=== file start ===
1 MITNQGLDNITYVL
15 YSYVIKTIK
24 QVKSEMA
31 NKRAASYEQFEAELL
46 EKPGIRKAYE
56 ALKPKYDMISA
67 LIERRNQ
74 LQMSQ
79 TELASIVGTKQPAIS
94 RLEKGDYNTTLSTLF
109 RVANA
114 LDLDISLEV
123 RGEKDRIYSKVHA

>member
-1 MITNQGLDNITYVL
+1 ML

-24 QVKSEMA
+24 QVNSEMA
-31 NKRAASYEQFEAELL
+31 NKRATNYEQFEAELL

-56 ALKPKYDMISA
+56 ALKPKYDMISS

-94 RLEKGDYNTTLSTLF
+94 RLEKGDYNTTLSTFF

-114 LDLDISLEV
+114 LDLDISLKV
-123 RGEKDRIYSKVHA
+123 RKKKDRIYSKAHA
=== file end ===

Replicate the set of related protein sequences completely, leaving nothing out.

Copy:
1 MITNQGLDNITYVL
15 YSYVIKTIK
24 QVKSEMA
31 NKRAASYEQFEAELL
46 EKPGIRKAYE
56 ALKPKYDMISA
67 LIERRNQ
74 LQMSQ
79 TELASIVGTKQPAIS
94 RLEKGDYNTTLSTLF
109 RVANA
114 LDLDISLEV
123 RGEKDRIYSKVHA

>member
-1 MITNQGLDNITYVL
+1 ML

-24 QVKSEMA
+24 QVNSEMA
-31 NKRAASYEQFEAELL
+31 NKRATNYEQFEAELL

-56 ALKPKYDMISA
+56 ALKPKYDMISS

-94 RLEKGDYNTTLSTLF
+94 RLEKGDYNTTLSTFF

-114 LDLDISLEV
+114 LDLDISLKV
-123 RGEKDRIYSKVHA
+123 RKKKDRIYSKAHA